First-past-the-post voting systems don’t lend themselves to coalition government. But that’s what we’ve got, and there are four possible governments we could have after the General Election on 7th May 2015.
How we vote on that Thursday in just over three months time has very little to do with the government we’ll end up with. The rise in support for the Greens across the UK no more translates into increased numbers of MPs than the rise of support for UKIP means they’ll become a major party.
But the SNP are likely to be the third or fourth largest party in Westminster after May 2015. Electoral analysis shows a huge swing to the SNP across Scotland, which – if we had a more representative electoral system – could translate to over forty seats for the SNP (Labour down to seven MPs and LibDems to one), But just as the tremendous fall in LibDem support isn’t likely to be reflected in an equivalent loss of seats – Greens are more popular than LibDems but aren’t likely to do more than retain their one MP – the Labour wipeout isn’t expected to be as extreme as a naive reading of the polling figures would suggest.
Toscafund, an established asset manager based in London and Dubai, chaired by former Royal Bank of Scotland chief executive Sir George Mathewson, commissioned Professor Richard Rose to carry out seat by seat analysis of polling across the UK. For Scotland, their report says:
“A uniform ‘national’ movement of votes is unlikely because the SNP must jump from third to first place over different challengers in different parts of Scotland. Because the median Labour seat is held with a margin of 31.6 per cent over the SNP, any recovery by Labour would reduce the depth to which Labour plunged.”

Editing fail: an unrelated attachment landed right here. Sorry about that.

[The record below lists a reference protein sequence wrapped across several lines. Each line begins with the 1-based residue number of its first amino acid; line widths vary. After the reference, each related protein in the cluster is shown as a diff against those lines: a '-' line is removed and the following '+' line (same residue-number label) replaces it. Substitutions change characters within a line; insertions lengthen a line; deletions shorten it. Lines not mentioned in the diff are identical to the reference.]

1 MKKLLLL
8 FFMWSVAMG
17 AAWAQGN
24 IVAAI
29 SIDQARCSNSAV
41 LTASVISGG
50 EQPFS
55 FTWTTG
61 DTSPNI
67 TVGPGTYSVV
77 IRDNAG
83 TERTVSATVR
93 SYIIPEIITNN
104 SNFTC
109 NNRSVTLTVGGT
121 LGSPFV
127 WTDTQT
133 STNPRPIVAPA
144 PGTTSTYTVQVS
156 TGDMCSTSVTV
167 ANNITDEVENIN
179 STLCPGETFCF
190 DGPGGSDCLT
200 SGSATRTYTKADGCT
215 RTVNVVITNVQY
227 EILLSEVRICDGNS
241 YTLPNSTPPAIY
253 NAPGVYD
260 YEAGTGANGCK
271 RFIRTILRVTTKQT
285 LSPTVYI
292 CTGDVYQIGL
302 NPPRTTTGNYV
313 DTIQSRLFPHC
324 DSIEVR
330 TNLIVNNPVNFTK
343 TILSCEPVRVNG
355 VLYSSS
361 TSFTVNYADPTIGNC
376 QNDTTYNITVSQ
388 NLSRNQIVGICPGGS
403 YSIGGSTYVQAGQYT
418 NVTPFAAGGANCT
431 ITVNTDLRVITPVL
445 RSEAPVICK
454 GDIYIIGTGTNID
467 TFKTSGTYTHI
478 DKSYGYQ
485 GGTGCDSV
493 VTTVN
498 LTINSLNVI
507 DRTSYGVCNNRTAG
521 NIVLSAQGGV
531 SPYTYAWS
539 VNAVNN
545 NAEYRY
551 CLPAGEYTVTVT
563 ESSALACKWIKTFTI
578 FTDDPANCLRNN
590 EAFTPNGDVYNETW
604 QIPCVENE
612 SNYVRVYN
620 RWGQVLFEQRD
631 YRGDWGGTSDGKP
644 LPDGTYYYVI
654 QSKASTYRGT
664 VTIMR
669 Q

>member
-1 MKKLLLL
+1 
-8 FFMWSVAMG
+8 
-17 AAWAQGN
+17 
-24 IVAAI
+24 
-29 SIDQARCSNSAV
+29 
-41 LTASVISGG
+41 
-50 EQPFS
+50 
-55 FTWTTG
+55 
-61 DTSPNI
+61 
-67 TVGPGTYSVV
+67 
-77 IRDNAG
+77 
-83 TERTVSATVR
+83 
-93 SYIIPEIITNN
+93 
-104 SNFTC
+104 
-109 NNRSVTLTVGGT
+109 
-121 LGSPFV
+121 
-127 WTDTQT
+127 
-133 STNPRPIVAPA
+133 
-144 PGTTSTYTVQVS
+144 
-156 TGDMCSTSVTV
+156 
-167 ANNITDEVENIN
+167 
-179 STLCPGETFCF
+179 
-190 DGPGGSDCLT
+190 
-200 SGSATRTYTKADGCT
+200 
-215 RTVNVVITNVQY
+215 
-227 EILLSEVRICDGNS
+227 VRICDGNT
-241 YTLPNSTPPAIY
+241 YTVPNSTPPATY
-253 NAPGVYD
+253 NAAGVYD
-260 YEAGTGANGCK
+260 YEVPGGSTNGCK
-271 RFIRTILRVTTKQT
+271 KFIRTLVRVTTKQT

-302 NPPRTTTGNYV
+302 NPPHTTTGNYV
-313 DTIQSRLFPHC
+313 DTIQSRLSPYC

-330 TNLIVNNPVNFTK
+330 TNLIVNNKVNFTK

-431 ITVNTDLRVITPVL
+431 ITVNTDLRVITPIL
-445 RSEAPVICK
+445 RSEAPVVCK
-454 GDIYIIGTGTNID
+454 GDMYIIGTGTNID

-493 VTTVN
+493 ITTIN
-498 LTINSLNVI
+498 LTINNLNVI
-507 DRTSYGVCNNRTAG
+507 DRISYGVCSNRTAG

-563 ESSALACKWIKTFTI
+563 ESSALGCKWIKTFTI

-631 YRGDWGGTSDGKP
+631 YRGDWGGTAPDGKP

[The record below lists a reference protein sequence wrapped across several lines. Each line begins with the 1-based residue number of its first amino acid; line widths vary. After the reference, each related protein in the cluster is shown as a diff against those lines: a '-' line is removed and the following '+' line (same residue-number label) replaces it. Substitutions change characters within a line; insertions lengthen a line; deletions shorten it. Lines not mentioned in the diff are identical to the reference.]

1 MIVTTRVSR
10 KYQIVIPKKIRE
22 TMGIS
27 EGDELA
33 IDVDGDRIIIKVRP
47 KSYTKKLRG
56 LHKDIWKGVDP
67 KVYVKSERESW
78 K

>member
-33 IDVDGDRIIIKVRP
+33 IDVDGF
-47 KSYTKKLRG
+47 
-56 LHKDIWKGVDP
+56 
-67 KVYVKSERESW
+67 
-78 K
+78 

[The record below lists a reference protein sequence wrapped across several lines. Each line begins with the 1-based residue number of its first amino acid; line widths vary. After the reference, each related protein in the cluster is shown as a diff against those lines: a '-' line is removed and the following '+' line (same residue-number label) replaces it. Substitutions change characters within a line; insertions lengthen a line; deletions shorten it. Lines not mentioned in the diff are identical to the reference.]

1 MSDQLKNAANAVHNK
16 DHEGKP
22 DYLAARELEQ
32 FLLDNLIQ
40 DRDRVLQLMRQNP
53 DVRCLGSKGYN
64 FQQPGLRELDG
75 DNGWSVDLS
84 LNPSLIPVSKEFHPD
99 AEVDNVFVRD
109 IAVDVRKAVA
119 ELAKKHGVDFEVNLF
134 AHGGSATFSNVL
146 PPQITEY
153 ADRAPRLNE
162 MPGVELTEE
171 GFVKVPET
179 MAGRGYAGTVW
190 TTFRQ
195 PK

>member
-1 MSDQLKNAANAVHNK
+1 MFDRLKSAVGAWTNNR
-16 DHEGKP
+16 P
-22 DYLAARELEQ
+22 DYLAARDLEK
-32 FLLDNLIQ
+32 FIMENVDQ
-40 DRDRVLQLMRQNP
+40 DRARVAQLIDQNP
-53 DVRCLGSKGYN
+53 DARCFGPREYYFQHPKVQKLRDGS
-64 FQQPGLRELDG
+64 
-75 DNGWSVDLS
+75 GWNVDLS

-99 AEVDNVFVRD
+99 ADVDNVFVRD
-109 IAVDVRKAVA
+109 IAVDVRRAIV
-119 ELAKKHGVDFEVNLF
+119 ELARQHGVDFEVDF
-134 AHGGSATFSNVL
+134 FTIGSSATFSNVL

I’m discounting the Voldemort option – Tory majority or Tory/UKIP coalition – because this is not a probable option. The Tories can’t win a majority, and UKIP can’t win enough seats to help them out.
On Thursday 7th May 2015, there will be a general election in the UK.
And then, short of hugely unlikely circumstances, there will not be another general election til 7th May 2020. (Or, with the approval of the House of Commons, any time up to two months later.)
There can only be a general election earlier than 7th May 2020 if either a majority vote in the Commons agrees “That this House has no confidence in Her Majesty’s Government” and a saving majority is not found within fourteen days: or if at least 434 MPs vote to call an early parliamentary general election.
Neither is a likely option. If a party can command the loyalty of 434 MPs they have a 109+ majority in the Commons and are very unlikely to want an early general election.
The Tories have produced a buzzfeed-style page for the indyref.
They take their assertion that Scots are better off by £1200 per year each in the UK than we would be if independent (their figures don’t make sense, but frankly the SNP’s arguments that we’d be better off by x amount per year each don’t make sense either) and they’ve done a series of images of the things that £1200 could buy.
Both sides have tried this argument, and both sides made a hash of it, because it is a frankly silly argument. The wealth of the UK is not a cake to be sliced up and everyone given a bit. Even if Scotland were to become actually independent in March 2016, or enter a devomax arrangement set up between the Tories and the SNP as planned in the White Paper, or remains part of the UK as at present, Scotland will still have a very few very rich people, a proportion of wealthy people, and a lot of people who are horrifyingly poor.